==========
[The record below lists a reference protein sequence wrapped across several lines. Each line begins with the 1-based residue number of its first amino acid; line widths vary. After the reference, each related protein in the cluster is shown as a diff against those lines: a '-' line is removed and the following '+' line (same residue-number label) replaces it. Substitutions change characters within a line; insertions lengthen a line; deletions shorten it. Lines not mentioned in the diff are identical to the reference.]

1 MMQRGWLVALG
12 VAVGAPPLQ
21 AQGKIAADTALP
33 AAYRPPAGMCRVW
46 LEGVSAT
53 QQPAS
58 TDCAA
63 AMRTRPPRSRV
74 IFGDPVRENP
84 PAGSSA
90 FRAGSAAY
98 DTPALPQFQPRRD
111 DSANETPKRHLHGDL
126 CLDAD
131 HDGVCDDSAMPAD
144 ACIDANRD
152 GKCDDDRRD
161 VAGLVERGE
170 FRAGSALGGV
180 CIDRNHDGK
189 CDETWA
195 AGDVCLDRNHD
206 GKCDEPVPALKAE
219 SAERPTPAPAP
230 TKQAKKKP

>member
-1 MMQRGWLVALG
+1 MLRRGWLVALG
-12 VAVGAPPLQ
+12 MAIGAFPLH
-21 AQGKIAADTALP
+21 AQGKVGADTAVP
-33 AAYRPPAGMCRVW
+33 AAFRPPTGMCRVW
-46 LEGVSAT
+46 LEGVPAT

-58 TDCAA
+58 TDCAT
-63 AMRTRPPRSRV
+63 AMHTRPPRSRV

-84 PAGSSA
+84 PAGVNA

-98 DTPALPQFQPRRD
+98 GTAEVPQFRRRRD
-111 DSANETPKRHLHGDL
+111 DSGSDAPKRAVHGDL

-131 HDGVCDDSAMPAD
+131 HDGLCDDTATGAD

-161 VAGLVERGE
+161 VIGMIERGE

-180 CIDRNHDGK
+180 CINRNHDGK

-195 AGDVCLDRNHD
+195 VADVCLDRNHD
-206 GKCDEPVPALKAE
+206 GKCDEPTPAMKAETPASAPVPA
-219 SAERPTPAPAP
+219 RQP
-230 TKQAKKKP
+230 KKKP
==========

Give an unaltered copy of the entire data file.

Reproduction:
[The record below lists a reference protein sequence wrapped across several lines. Each line begins with the 1-based residue number of its first amino acid; line widths vary. After the reference, each related protein in the cluster is shown as a diff against those lines: a '-' line is removed and the following '+' line (same residue-number label) replaces it. Substitutions change characters within a line; insertions lengthen a line; deletions shorten it. Lines not mentioned in the diff are identical to the reference.]

1 MMQRGWLVALG
12 VAVGAPPLQ
21 AQGKIAADTALP
33 AAYRPPAGMCRVW
46 LEGVSAT
53 QQPAS
58 TDCAA
63 AMRTRPPRSRV
74 IFGDPVRENP
84 PAGSSA
90 FRAGSAAY
98 DTPALPQFQPRRD
111 DSANETPKRHLHGDL
126 CLDAD
131 HDGVCDDSAMPAD
144 ACIDANRD
152 GKCDDDRRD
161 VAGLVERGE
170 FRAGSALGGV
180 CIDRNHDGK
189 CDETWA
195 AGDVCLDRNHD
206 GKCDEPVPALKAE
219 SAERPTPAPAP
230 TKQAKKKP

>member
-1 MMQRGWLVALG
+1 MLRRGWLVALG
-12 VAVGAPPLQ
+12 MAIGAFPLH
-21 AQGKIAADTALP
+21 AQGKVGADTAVP
-33 AAYRPPAGMCRVW
+33 AAFRPPTGMCRVW
-46 LEGVSAT
+46 LEGVPAT

-58 TDCAA
+58 TDCAT
-63 AMRTRPPRSRV
+63 AMHTRPPRSRV

-84 PAGSSA
+84 PAGVNA

-98 DTPALPQFQPRRD
+98 GTAEVPQFRRRRD
-111 DSANETPKRHLHGDL
+111 DSGSDAPKRAVHGDL

-131 HDGVCDDSAMPAD
+131 HDGLCDDTATGAD

-161 VAGLVERGE
+161 VIGMIERGE

-180 CIDRNHDGK
+180 CINRNHDGK

-195 AGDVCLDRNHD
+195 VADVCLDRNHD
-206 GKCDEPVPALKAE
+206 GKCDEPTPAMKAETPASAPVPA
-219 SAERPTPAPAP
+219 RQP
-230 TKQAKKKP
+230 KKKP